The environmentalist movement of the Siria Valley, with support from Dr. Juan Almendares Bonilla, a doctor, physiologist, investigator, past Rector of the National Autonomous University of Honduras (UNAH) and member of Friends of the Earth International made nationally and internationally known on November 2, 2011, their concerns over the impacts of environmental contamination on the residents of the Siria Valley in the department of Francisco Morazán, where Goldcorp operated until about 2008.

Concentrations of lead have been found in a number of people analyzed that are above acceptable levels according to World Health Organization (WHO) standards. The mining company began operating in Honduras in 2000 and closed its mine in 2008, however, despite serious reported impacts on the health of residents in the municipalities of Cedros, San Ignacio, and El Porvenir, all located in the Siria Valley, to date, the company has not compensated those affected who continue to live with the consequences that are believed to be linked to environmental contamination.

Not another Entre Mares

The tireless struggle of Carlos Amador in defence of the environment is what makes him run risks. He says, “I don’t want another Entre Mares because it has left us with serious consequences in the Siria Valley.”

Since 2011, residents of several local communities have noted that agricultural equipment for tilling the soil would arrive and then leave covered up with tarpaulins. Later on they realized that in the community of El Suyatal, in the municipality of Cedros that a mining concession had been granted without prior community consultation.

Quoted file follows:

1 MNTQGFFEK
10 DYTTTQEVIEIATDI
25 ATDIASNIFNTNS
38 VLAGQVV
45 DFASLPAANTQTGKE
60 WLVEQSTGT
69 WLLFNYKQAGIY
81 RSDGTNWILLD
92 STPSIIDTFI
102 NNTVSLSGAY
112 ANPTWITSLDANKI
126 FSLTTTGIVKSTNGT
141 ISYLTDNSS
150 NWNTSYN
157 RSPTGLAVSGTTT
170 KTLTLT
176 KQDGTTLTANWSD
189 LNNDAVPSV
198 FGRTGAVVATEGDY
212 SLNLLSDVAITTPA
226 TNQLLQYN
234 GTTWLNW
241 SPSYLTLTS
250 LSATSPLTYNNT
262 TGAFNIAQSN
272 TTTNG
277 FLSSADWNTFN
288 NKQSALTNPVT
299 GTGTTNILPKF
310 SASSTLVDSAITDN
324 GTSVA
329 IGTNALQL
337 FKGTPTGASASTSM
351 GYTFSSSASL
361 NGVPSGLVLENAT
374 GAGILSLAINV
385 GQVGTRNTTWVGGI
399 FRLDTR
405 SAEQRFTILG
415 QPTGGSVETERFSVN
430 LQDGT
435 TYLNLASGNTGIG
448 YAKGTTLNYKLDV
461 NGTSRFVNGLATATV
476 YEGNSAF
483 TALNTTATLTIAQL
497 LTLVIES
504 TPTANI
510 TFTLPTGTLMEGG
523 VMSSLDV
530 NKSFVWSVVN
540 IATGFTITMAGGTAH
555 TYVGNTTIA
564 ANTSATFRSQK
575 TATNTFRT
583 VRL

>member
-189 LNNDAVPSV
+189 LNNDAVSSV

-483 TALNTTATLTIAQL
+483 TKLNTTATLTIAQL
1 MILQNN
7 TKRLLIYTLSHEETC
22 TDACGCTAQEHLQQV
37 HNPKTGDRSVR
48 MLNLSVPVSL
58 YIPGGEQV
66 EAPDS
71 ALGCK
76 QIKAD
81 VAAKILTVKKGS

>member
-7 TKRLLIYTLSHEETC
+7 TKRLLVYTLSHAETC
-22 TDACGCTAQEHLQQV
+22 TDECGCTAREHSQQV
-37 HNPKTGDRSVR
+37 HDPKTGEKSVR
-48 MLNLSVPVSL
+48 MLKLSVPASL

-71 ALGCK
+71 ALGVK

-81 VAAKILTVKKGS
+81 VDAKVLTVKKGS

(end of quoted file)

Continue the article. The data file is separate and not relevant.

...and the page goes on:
In addition to this situation in the Siria Valley, environmentalists in Santa Barbara have been struggling as part of the Santa Barbara Environmental Movement for which they have also suffered persecution and threats.

In Nueva Esperanza near the town of Tela, in the department of Atlántida, two members of the Honduras Accompaniment Project (PROAH), Daniel Langmeier and Orlane Vidal were abducted [for several hours at gunpoint in July 2013]. PROAH is an organization that works to prevent or deescalate high risk situations in which the lives of human rights defenders in Honduras are at risk.

The company Minerales Victoria has been operating in this area. The company’s project started up in the community without adequate prior consultation and against their will. Armed guards regularly intimidate the community, threatening those who refuse to sell their lands to Lenir Pérez, as well as others who have organized to peacefully oppose mining.

The Indigenous Lenca people who are part of the Honduran Council of Popular and Indigenous Council (COPINH by its initials in Spanish) have undertaken an ongoing struggle to demand that development of the Agua Zarca hydroelectric project stop for having violated their territory, privatized their water through concessions, including the Gualcarque River and its tributaries for more than 20 years, and for destroying cultural and economic heritage that also means displacement and loss of their inalienable human rights to water, and violation of Convention 169 of the International Labour Organization (ILO).

This overall situation has gotten worse with the coup d’etat in 2009 that gave way to the granting of national territory in concessions to mining companies and transnational hydroelectric firms in association with national companies and individuals who have a lot of economic and political power in Honduras.

Original in Spanish in facebook: https://www.facebook.com/dina.meza.73